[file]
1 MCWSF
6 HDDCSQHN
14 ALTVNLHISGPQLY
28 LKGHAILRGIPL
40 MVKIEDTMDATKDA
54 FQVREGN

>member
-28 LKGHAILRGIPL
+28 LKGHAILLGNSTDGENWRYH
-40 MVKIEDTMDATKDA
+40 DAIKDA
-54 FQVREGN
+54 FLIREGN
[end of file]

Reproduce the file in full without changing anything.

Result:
1 MCWSF
6 HDDCSQHN
14 ALTVNLHISGPQLY
28 LKGHAILRGIPL
40 MVKIEDTMDATKDA
54 FQVREGN

>member
-28 LKGHAILRGIPL
+28 LKGHAILLGNSTDGENWRYH
-40 MVKIEDTMDATKDA
+40 DAIKDA
-54 FQVREGN
+54 FLIREGN